The big Wall Street defendants in the seemingly never-ending Mayberry v. KKR saga, over charges of breaches of fiduciary duty, fee grifting, and other bad behavior, got a big break due to a remarkably lame error by the presiding judge, Philip Shepherd. His being assigned to the case in 2017 was seen as offering some hope of getting relief for Kentucky Retirement Systems, the most fabulously underwater state pension system in the US.
Unfortunately, Shepherd is in an elected post. And his campaign website made the remarkable mistake of including headlines from stories celebrating how tough he was on big bad financiers. As you can see from the first embedded filing below, KKR quickly and brazenly ran to the Kentucky Supreme Court demanding that Shepherd be replaced by a special judge. This was procedurally improper and the matter was remanded to Judge Shepherd. As you can see from the second document, Shepherd decided to recuse himself and referred the case to Judge Thomas D. Wingate. Shepherd was widely seen as the most progressive judge in the state, so this outcome is a win for KKR, Blackstone, and the other defendants.
As much as we hoped for a different outcome, it wasn’t too likely. As former prosecutor Dave in Santa Cruz wrote:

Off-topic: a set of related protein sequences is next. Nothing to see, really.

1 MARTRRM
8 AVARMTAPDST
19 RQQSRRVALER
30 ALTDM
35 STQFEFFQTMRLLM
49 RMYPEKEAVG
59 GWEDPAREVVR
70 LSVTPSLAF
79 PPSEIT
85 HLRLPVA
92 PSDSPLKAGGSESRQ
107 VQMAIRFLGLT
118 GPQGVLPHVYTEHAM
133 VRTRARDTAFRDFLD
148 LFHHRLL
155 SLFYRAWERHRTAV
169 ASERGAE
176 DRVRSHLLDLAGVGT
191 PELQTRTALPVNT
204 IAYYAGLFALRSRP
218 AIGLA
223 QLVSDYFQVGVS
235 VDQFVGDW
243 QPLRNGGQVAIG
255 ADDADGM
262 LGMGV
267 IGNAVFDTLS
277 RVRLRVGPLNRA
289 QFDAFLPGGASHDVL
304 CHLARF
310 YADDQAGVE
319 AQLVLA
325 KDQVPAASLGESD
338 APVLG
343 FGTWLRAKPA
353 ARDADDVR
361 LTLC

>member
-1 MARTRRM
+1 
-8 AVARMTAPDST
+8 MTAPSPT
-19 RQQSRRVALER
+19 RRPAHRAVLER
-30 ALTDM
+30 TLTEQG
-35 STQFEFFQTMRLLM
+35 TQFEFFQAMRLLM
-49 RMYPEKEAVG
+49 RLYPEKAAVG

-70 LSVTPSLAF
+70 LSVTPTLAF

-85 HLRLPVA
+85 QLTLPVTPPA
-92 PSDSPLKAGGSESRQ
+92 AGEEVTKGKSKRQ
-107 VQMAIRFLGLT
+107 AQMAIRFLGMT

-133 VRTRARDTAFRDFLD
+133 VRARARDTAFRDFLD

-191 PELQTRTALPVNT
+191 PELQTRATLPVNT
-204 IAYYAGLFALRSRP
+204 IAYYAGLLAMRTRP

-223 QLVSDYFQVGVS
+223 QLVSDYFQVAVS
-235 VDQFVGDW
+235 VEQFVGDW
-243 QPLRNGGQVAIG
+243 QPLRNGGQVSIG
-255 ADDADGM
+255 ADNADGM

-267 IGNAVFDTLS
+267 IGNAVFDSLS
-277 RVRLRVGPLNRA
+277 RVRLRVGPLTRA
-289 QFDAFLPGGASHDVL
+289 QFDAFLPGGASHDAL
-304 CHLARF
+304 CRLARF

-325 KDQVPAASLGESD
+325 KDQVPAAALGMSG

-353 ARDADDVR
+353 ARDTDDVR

The use of a headline about pending litigation — probably by a campaign consultant — was the kiss of death.
Judges are required to avoid “even the appearance of partiality.” I went through the mandatory training when I volunteered as a judge pro tem. You are responsible for reviewing your campaign materials. You can’t put off blame on a spouse or consultant.
Recall that the Kentucky Attorney General swooped in to intervene in the case and is now attempting to represent all interests related to the defined benefit plans, even though there are conflicts among the parties. As a correspondent added:
Attorney General Cameron did not file anything to help Shepherd — a Democrat. Cameron is McConnell clone. McConnell is a hedge fund political vehicle. Shepherd’s campaign opponent is right wing nut. Cameron wants rid of Shepherd even though that is bad for the case he filed.
One has to wonder if Shepherd is glad to escape. He’d ruled in favor of the plaintiffs on the major challenges made by the defendants, but the case astonishingly went to appeal before any trial court ruling was made, on the issue of standing, due to adverse appellate and US Supreme Court rulings after the case was filed. In a sign Shepherd was getting tired of how long the case had dragged out, he did not allow the plaintiffs to replead the case, when there’s ample precedent saying that should have been allowed.
We’ll continue to keep tabs on these cases, but I don’t expect things to work out well for Kentucky Retirement Systems beneficiaries or Kentucky taxpayers.
00 (2022-05-16) Affidavit for Designation of Special Judge
00 Shepherd recusal